It is commonplace these days to say that Africa’s cities are growing rapidly. In fact, some analysts contend that this transition from a rural to an urban society is the fastest experienced in modern history. While there is some dispute over how fast cities are growing, there is no question that significant economic, social and political transformations are shaping Africans’ everyday lives. Drawing on statistical and qualitative evidence, my talk will show that while cities face significant economic, infrastructure and governance challenges they remain integral to the continent’s growth. Without cities, Africa’s economic prospects are bleak. And, even as cities struggle to provide adequate urban services, they nevertheless act as protective buffers for Africa’s households, providing social infrastructure that supports life in both urban and rural areas. The talk concludes with an agenda for sustainable and inclusive African urban policies.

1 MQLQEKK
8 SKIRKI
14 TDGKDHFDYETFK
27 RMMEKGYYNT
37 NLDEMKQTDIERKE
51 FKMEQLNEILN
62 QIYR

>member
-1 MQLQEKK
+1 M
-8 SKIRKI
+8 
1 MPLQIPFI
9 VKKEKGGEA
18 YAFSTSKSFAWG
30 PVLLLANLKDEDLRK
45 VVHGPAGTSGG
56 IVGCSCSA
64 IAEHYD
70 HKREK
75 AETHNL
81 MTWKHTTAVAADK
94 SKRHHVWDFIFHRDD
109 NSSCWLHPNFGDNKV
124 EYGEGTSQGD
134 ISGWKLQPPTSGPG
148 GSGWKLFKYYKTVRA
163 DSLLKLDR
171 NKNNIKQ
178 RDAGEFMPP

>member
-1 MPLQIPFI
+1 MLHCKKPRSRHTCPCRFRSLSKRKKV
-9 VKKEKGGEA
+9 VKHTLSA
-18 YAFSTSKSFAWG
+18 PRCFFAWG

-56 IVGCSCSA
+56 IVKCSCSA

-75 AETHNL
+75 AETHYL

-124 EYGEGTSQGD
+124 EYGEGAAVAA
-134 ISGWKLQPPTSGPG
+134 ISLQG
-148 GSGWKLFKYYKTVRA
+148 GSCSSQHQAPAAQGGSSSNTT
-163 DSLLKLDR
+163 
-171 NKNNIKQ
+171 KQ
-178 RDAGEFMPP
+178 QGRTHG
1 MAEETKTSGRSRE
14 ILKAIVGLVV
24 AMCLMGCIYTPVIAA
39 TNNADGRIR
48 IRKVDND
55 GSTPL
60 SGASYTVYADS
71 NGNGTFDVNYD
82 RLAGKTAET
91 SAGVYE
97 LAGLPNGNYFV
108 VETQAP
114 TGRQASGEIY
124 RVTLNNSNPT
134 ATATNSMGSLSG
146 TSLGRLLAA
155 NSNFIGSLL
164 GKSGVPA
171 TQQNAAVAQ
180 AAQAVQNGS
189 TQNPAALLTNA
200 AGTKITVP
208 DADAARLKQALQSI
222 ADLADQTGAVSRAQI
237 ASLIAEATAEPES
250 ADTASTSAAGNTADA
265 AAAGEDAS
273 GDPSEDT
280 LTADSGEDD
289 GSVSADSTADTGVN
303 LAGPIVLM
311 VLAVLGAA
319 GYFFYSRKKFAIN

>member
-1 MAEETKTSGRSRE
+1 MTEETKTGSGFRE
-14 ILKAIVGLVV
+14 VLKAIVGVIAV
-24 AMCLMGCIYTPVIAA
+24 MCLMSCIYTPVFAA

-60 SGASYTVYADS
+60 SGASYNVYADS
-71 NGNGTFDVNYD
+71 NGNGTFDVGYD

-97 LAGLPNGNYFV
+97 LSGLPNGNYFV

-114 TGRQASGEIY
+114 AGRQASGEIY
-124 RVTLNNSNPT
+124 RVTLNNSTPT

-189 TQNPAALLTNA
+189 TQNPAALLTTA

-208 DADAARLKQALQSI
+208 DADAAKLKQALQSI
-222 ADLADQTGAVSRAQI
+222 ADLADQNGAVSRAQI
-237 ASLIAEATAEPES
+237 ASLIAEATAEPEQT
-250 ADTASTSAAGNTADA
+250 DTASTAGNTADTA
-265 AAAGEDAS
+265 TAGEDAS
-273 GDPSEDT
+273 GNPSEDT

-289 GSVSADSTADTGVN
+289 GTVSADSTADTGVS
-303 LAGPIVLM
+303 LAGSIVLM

Speaker Dr. Caroline Wanjiku Kihato
Dr. Caroline Wanjiku Kihato is a Visiting Researcher at the School of Architecture and Planning at the University of the Witwatersrand, Johannesburg and a Global Scholar at the Woodrow Wilson Center for International Scholars, Washington DC. In 2011, she received a MacArthur grant on Migration and Development. Her research and teaching interests are migration, gender, governance, and urbanization in the global South.
Chair: Dr. Colin Marx
This lecture is part of the African Voices Series and will be followed by a reception from 630pm-730pm which all attendees are welcome to attend.